During the 1950s she began ...

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Judith Jenkins George

Althea Gibson was the first person to break the color barrier in tennis. Gibson’s integration of tennis in 1950 occurred at the same time as Jackie Robinson’s integration of major league baseball. Perhaps Gibson’s achievements are even more remarkable than Robinson’s, since they occurred in an upper-class sport, seldom played by African Americans, and also since her pursuit of athletic excellence was unconventional for black women and women of her era in general. Seven years after breaking the color barrier in 1950, she established herself as champion by winning both Wimbledon and the U.S. championship in 1957 and 1958. It was Gibson’s desire to excel, described in her biography, I Always Wanted to Be Somebody (1958), that cast her in the position as the first black woman tennis champion; and Gibson excelled not only in tennis but also in golf.

Althea Gibson was born in ...

Article

Michelle S. Hite

professional tennis player and professional golfer. Althea Gibson was born to Annie Bell Gibson and Daniel Gibson on a cotton farm in Silver, South Carolina. Her family settled in Harlem when Gibson was three years old. Constantly on the move, Gibson wandered her neighborhood streets in search of an outlet for her boundless energy.

The obvious talent Gibson exhibited at the Harlem River Tennis Courts, where she trained with the saxophonist Buddy Walker, led to a meeting with the illustrious American Tennis Association (ATA) champion Fred Johnson. The ATA governed competition for black players categorically excluded from white sporting organizations like the U.S. National Lawn Tennis Association (USLTA). With Johnson as her coach, Gibson earned early success in the 1942 New York State Open Championship Following this victory she competed in her first ATA national tournament where she made it to the finals She won the girls ATA ...

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Tennis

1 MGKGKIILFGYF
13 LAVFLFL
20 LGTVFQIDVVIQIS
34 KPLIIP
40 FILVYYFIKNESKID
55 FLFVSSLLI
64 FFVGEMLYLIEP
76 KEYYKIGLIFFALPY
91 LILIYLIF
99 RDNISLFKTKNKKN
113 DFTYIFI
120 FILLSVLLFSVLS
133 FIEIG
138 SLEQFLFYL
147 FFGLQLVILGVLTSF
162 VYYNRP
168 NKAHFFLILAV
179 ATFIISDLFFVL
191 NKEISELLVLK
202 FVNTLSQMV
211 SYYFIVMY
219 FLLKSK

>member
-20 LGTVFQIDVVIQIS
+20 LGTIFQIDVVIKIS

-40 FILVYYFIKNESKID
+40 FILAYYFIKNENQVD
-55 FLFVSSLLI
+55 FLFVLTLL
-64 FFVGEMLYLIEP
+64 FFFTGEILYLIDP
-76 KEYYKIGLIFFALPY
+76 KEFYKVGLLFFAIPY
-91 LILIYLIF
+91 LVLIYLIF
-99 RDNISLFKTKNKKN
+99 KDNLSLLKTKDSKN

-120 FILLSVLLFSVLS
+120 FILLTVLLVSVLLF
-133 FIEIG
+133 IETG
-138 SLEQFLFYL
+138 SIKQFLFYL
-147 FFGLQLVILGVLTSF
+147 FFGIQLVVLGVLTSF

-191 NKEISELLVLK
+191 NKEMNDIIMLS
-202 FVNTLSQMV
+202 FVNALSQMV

For information on

Tennis players: See Ashe; Gibson; Slowe.

Olympic gold medal winner: See Olympics, African Americans and the.

Popularity of tennis among African Americans in the 1920s: See Sports and African Americans.

Article

Tennis  

Rob Fink

During the last half of the 1800s and the early 1900s, African Americans found their access to the sport of tennis limited. Tennis, like virtually every other sport in America at the time, was segregated. The majority of the courts in the country existed at white-owned country clubs and racquet clubs that refused memberships to African Americans. As colleges and schools began to form teams, these teams were also segregated, especially at southern schools. As a result, black tennis players sought alternative avenues for competition. One of the earliest opportunities for African Americans to compete in tennis occurred at historically black colleges and segregated high schools; the players at these schools played each other. The experiences of black tennis players followed the same racial patterns that occurred in other sports at the same time in America.

With the playground movement of the early 1900s public tennis courts allowed African Americans ...

Article

Tennis  

Nikki Taylor

Tennis made its debut in America in 1874 when Mary Outerbridge introduced the game to her Staten Island cricket club after having seen it played in Bermuda This sport gained its initial popularity in America not as a competitive sport but as a leisure activity of the upper class at garden parties or exclusive cricket clubs Certainly wealthy people had the time leisure and lawns to play the game Because the earliest public images of tennis consist of wealthy women dressed in crisp white blouses long skirts and sun hats playing on lush lawns the sport became associated with the elite Initially too practical considerations prevented lower and working class people from participating in tennis Generally they had neither the lawns nor the access to cricket clubs required to play the sport Even after the first public tennis courts were established in Brooklyn s Prospect Park in the 1880s ...